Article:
By Kevin Muir
Stock markets up on a stick. Valuations stretched. Bond yields near sixty year lows. Real returns basically zilch.
A decade of global financial repression has forced investors everywhere out the risk curve. Nothing is cheap. There is a reason that top quantitative research shops like GMO have forecasted future returns that look like this:
Cries of that awful acronym TINA ring through the halls of investment houses as clients take a big gulp and write blue tickets – despite the lofty prices. After all, everything is dear and their retirement still needs to funded.
The last remaining cheap asset?
Everywhere you look asset prices are on their highs, but there is one asset that is as cheap as it has ever been. No, it’s not sexy, and neither is it easy to buy, but if it were, it would probably be insanely overpriced, so let’s take those attributes as positive.
I am of course talking about grains.
You might say to yourself – but wait, it’s not like grain prices are ticking at all-time lows, so what do you mean?
And you would be correct. Over the past half century, grains have been lower many times.
Wheat was less expensive in the 1990’s.
Corn is currently in the middle of the range.
And you might even argue that soybeans are relatively high compared to the last few decades.
But we need to recognize that these charts have a timeline measured in decades. Think about that for a second. What do you know that has basically gone sideways in price since 1970?
I don’t know about the prices at your McDonalds, but a Big Mac is a lot more expensive than 65 cents in my neck of the woods.
Quickly looking at the charts of wheat, corn and soybean without adjusting inflation is disingenuous. In real terms, the price of these commodities has collapsed over the past half a century.
Let’s have another gander at these same three charts, except this time let’s adjust it by CPI inflation.
Now that changes the picture dramatically. Adjusted for inflation, grains are sitting on their lows.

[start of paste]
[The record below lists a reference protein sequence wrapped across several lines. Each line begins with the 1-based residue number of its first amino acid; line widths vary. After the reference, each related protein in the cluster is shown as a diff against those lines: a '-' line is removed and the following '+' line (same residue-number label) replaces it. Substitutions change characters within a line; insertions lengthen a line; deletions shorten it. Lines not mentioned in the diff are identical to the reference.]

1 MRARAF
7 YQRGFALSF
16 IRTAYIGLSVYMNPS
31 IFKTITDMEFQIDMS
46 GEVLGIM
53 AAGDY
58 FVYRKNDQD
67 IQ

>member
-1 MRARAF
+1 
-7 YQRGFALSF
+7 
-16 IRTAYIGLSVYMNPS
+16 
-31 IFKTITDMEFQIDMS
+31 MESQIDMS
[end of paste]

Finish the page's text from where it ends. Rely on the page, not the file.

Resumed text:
And it gets worse. If you think about the opportunity cost of holding grains as an asset versus equities, the returns between the two asset classes are as disturbing as the unsettling amount of nude scenes in Jason Segel’s movies.
Evaluating these returns is not as simple as looking at the cash price of the different grains. Due to the slope of the futures curve, the carrying cost of holding the various grains is enormous. When you add up all the negative carry, even without adjusting for inflation, the returns have been abysmal. And then, contrast that to the fact that equities often pay a dividend, the reinvested total return for stocks is even better than what most investors realize.
Here’s a chart of the continuous wheat futures (adjusted for carry) versus the S&P 500 total return (index unfortunately doesn’t go back all the way to 1970):
Adjusted for inflation, and contrasted to other asset classes, it’s obvious that there probably has been no worse investment than being long grain futures over the past 50 years.
Breaking out like a teenager
I have been banging this theme home for quite some time now – Never Ending Grain Pain, Nickels in the Urinals, It’s not too late, Cheap as Dirt or The Last Remaining Cheap Asset. There is no doubt that I have been wrong. Yeah sure, sometimes my timing was decent for a trade, but let’s face it – the call has been a dud. Grains are still on their ass. The reasons for their decline are numerous and I don’t want to bother rehashing the causes again.
I am writing today’s post because, for the first time in quite a while, they are trading like they might want to rise.
Yup. Fighting with the market is often foolish, and waiting until the market starts to agree with your theory is usually the best course of action. Well, don’t look now, but the grains are breaking out all over the place.
Over the past couple of months I have watched a few different shrewd traders plough into the grain market. Often these were guys who did not normally trade ags. My favourite Tesla skeptic, Mark Spiegel seems to have nailed the grain market bottom with his wandering in at the lows a couple of months ago. I am paraphrasing his reasoning here, but I think at heart Mark is a value investor, and for him, grains are unloved, cheap and offer a compelling risk reward. It ticks all the value investor’s boxes.
But some investors who are anticipating a food crisis in the future are paradoxically making the problems worse with their buying. One of the smartest guys on twitter, The Long View @ HayekAndKeynes (a must follow btw), has done a terrific job of highlighting the fact that Bill Gates is accumulating farm land and unfortunately making the problems worse for farmers:
Have a read of the highlighted article – Bill Gates gobbing up Georgia farmland too.
I don’t want to get into a discussion about the relative merits of Gates and other rich individuals buying farmland as investments, but I will note that some really smart investors are diversifying into what might be the last cheap asset.
It might seem like you have missed it because we have rallied 5% or 10% off the lows, but don’t forget – these grains are still astoundingly cheap on an inflation-adjusted basis or when you compare them to other asset classes. The bears will tell you there is a reason they are so inexpensive, but more important than any of these arguments is the fact that prices are behaving like they want to go higher. At the end of the day, price is the only indicator that doesn’t lie.
Thanks for reading,